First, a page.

Wall Street and commercial banks would again be able to invest as LPs in venture funds under a proposed rule change by the U.S. Federal Reserve.
The latest rulemaking proposal is part of a broader revision to the Volker Rule, which was finalized in 2013 as a way to prevent extreme risk-taking by banks following the Great Recession.
If passed, the revision will ease restrictions on how much banks could invest in so-called “covered funds,” which includes venture capital.
“By allowing banks to invest in venture capital funds, more capital will be available for venture firms to invest in promising startups around the country, particularly in communities outside of the traditional startup hubs,” Bobby Franklin, president and CEO of the National Venture Capital Association, said in a statement.
He added, “We would like to thank the Federal Reserve for taking the lead on this crucial rule change that will support investment into America’s startups and promote economic development across the country. And we look forward to working with the appropriate regulators to get this proposal across the finish line.”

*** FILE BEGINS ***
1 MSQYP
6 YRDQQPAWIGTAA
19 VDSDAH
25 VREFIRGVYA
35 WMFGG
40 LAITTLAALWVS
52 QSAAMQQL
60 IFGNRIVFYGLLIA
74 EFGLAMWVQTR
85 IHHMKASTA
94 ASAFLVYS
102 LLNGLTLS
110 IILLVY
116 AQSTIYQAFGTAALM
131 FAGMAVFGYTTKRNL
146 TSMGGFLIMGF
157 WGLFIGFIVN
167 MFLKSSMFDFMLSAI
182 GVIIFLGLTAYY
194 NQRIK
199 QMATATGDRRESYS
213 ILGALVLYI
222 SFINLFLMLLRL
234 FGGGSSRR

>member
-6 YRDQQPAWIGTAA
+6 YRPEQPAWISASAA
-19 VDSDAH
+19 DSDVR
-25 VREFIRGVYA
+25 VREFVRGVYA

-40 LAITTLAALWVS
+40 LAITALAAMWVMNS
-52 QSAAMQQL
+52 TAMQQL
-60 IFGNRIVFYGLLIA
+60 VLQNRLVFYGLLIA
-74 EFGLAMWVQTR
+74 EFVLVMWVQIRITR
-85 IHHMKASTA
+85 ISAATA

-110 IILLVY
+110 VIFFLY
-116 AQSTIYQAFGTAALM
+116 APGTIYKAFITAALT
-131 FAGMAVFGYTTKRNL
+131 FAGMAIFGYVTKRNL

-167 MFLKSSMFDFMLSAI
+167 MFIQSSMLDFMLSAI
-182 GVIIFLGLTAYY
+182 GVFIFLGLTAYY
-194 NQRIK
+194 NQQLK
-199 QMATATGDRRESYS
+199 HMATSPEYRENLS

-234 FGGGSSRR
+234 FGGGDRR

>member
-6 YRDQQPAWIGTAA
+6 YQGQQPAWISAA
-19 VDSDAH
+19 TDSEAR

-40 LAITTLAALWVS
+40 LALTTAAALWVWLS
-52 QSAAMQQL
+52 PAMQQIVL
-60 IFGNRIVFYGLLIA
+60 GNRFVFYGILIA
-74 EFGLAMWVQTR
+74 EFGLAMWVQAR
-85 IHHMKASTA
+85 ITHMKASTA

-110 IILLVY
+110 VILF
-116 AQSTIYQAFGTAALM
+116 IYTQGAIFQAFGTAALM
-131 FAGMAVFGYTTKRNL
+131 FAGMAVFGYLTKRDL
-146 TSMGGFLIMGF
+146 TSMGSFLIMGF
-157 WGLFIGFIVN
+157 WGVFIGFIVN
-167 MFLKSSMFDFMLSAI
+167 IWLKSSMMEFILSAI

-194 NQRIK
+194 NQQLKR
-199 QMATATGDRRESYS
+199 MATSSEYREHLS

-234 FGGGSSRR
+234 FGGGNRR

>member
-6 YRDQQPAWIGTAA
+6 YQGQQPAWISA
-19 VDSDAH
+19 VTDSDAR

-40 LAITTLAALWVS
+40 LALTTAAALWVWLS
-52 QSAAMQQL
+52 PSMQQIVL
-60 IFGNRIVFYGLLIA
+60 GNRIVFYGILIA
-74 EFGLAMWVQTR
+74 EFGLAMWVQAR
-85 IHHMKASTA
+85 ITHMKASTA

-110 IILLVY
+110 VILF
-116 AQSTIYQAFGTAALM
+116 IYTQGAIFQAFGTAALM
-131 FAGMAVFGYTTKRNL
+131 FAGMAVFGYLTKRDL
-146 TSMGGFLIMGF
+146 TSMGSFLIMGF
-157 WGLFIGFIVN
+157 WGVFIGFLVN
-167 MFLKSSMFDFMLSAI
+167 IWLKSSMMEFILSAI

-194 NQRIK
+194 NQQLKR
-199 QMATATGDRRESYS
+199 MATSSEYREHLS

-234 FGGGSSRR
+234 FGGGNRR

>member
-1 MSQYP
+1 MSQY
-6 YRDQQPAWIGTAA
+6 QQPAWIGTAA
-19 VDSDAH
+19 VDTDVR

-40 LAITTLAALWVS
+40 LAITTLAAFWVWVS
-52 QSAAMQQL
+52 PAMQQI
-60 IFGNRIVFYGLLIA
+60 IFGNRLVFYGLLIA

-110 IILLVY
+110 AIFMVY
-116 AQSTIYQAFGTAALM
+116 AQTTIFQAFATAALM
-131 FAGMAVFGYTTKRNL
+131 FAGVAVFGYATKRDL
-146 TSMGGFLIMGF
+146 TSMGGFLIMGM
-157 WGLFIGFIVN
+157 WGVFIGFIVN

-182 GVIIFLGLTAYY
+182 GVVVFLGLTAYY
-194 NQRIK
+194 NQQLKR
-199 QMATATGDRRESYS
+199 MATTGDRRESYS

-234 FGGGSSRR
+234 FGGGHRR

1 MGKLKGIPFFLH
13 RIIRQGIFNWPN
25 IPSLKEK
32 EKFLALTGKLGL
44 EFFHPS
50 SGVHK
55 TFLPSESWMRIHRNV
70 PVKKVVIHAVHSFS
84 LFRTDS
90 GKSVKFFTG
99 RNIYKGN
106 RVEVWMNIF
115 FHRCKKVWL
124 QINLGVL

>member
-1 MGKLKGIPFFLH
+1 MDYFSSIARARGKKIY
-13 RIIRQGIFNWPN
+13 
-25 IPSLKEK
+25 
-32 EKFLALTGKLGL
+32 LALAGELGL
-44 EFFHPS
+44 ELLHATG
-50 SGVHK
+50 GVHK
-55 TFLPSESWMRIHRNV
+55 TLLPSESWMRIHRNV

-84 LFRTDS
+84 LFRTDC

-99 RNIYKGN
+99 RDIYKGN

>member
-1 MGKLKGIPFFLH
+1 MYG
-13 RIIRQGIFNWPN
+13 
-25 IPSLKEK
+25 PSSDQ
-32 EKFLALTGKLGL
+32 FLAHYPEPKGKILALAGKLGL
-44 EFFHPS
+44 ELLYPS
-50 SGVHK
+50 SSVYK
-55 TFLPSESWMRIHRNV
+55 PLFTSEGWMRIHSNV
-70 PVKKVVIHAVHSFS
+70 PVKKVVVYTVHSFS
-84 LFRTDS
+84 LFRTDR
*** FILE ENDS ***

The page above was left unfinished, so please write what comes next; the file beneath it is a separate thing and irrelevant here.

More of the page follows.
Before the Volker Rule was enacted, banks were an important source of funding for small and regional venture funds, the NVCA statement said.
The Fed is one of the five federal agencies with oversight of the Volker Rule, which is a part of the Dodd-Frank Wall Street Reform and Consumer Protection Act. The other agencies responsible for compliance under the Volker Rule include the Federal Deposit Insurance Corporation, the Office of the Comptroller of the Currency, the Commodity Futures Trading Commission and the Securities and Exchange Commission.
The Fed is seeking comment on the proposal. It could be finalized later this year.